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What Does ‘H2 Ready’ Mean for Energy Suppliers?

2 min


Cc: Siemens Energy
Siemens Energy is the first company in the world to receive certification for ‘H2 Ready’ power plant concept by TÜV SÜD. Quadrant Smart looks at what this means and how it will shape the future of energy.

Siemens Energy has received a new independent certification from TÜV SÜD that indicates the company has a hydrogen ready power plant concept.

Developed in collaboration with subject matter experts from Siemens Energy, the new guideline for defining ‘H2 Readiness’ will increase investment security for utilities.

With natural gas-fired combined cycle power plants (CCPP) currently being built or planned expected to run partially or fully on hydrogen fuel in the future, this new certification will allow increased investment security for power plant operators’ hydrogen journeys.

Hydrogen is playing a central role in the decarbonisation of energy systems

Some new combined or single cycle gas-fired power plants are already being advertised as “H2-Ready” today. Until now, however, there hasn’t been a clear definition of what this term means.

Reiner Block, CEO of the Industry Service Division at TÜV SÜD told Quadrant Smart: “Our guideline enables OEMs, plant operators, and insurers to use a standard transparent framework”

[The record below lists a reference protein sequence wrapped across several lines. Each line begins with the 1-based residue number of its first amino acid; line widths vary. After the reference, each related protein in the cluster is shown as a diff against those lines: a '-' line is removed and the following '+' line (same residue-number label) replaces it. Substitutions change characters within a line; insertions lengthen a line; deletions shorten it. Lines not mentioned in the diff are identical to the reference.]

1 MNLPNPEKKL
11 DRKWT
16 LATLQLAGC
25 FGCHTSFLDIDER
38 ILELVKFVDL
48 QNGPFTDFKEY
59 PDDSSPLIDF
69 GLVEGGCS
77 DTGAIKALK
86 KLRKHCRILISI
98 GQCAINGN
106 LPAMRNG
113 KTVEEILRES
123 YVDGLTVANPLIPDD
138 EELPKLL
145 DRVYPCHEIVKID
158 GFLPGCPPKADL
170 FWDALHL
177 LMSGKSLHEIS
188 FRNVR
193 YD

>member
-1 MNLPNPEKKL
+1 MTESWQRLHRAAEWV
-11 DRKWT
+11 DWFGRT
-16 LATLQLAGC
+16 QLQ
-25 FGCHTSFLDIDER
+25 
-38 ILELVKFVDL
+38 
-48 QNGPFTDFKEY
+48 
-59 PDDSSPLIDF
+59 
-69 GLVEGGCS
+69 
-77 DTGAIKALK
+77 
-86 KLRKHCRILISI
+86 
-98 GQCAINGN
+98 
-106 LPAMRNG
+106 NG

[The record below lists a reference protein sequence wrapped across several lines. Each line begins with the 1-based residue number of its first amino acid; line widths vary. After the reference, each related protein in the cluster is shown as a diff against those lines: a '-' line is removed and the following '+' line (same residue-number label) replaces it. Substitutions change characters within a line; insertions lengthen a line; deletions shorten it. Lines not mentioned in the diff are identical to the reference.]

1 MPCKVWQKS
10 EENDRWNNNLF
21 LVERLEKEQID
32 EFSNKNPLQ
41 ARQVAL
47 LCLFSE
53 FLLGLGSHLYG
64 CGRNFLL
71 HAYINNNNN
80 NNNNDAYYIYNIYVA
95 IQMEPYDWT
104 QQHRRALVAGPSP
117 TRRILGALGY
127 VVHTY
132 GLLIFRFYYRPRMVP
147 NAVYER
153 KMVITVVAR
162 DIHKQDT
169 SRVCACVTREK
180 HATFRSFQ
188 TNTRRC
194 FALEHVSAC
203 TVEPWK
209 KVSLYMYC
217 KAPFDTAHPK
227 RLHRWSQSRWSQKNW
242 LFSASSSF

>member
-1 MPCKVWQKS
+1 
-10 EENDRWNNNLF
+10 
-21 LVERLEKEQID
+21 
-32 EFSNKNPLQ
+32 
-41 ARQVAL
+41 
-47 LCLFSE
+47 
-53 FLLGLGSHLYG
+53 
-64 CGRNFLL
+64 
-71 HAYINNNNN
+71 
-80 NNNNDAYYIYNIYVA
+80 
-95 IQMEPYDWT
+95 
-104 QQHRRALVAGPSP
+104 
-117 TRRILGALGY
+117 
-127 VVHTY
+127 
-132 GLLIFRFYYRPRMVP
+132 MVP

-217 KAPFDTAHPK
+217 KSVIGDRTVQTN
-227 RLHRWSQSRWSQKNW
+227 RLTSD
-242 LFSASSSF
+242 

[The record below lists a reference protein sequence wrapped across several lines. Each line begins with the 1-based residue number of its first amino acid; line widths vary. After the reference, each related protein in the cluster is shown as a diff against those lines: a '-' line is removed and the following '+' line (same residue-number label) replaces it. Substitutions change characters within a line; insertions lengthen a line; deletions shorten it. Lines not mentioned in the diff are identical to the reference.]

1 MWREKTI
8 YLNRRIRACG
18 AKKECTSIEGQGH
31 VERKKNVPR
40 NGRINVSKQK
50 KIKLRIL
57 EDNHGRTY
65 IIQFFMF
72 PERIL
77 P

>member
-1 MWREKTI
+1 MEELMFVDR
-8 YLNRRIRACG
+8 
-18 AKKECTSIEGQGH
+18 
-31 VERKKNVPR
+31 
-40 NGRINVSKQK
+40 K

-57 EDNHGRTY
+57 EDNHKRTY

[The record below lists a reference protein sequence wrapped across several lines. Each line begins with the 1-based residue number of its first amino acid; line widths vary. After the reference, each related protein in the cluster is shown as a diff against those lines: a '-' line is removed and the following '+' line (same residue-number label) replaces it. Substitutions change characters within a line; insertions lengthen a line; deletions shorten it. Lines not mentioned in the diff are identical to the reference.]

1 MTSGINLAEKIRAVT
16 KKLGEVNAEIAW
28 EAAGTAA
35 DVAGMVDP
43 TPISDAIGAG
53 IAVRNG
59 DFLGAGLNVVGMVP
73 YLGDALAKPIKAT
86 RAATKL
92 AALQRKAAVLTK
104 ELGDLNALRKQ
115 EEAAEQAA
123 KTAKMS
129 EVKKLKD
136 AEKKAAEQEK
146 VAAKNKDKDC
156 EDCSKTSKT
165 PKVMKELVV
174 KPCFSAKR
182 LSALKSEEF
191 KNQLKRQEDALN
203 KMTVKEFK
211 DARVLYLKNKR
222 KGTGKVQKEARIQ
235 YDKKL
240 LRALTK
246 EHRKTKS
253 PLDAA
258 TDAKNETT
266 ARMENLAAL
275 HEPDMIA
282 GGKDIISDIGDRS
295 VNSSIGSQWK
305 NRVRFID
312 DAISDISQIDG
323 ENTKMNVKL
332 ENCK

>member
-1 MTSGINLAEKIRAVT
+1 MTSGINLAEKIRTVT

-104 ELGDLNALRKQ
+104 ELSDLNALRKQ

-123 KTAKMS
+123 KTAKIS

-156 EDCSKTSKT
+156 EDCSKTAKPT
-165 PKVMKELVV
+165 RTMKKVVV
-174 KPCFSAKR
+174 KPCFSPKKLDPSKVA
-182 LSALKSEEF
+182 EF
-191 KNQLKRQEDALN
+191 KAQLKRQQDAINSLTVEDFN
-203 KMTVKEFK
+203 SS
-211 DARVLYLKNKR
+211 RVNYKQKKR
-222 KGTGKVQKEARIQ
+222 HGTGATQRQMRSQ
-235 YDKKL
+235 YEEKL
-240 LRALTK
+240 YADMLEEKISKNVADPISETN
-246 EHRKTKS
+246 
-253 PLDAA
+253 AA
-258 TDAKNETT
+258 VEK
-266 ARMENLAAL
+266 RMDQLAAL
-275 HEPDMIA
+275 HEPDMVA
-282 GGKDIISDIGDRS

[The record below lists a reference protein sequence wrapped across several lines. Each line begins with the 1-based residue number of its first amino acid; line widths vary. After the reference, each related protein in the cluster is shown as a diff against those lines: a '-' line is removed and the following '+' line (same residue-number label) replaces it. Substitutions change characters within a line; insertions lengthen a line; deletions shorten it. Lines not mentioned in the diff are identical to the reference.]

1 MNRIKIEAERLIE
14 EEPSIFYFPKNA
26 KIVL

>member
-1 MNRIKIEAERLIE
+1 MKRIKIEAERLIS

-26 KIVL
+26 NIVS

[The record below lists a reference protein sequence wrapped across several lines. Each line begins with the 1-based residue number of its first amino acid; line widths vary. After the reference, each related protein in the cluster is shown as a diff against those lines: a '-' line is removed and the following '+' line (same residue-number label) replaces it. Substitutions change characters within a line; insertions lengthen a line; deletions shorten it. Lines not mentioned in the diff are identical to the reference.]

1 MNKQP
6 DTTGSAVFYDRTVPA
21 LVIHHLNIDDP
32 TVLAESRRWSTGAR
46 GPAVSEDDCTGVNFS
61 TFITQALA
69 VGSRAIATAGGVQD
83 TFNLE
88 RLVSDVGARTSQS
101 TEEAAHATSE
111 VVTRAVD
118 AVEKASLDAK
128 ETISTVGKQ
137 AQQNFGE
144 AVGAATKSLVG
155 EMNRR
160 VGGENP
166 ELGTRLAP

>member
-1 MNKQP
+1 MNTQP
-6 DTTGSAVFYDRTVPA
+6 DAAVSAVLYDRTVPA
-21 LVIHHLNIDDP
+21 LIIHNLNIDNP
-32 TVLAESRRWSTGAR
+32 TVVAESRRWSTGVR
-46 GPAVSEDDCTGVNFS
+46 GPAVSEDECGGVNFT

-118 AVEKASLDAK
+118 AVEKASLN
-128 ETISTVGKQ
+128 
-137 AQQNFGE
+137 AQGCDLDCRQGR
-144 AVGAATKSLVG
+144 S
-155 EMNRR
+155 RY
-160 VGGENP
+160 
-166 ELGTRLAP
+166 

The certification covers a complete power plant with the relevant subsystems.

The “H2-Ready” certification, however, doesn’t certify existing power plants. But, it provides a roadmap that describes how plants can be converted over time to co-fire hydrogen or even burn pure hydrogen.

Siemens Energy is currently involved in the construction of several power plants that are designed to be partially or fully hydrogen-fired

Karim Amin, Executive Vice President Generation at Siemens Energy told Quadrant Smart: “Hydrogen is an important building block for decarbonising the energy supply.

An independent certificate creates certainty for investments. We’re proud to be the first manufacturer to receive this important certification.

“If we design CCPPs today for future operation with hydrogen, they don’t just serve as a bridging technology to a CO2-free future, they’ll also make an important contribution to a reliable and affordable power supply in the long term.”

To meet ambitious climate goals, it won’t just be combined cycle power plants that are modified as hydrogen power plants.

The certification offered by TÜV SÜD can be applied to a wide range of solutions. Siemens Energy already offers hybrid solutions with hydrogen generation, storage, and re-electrification.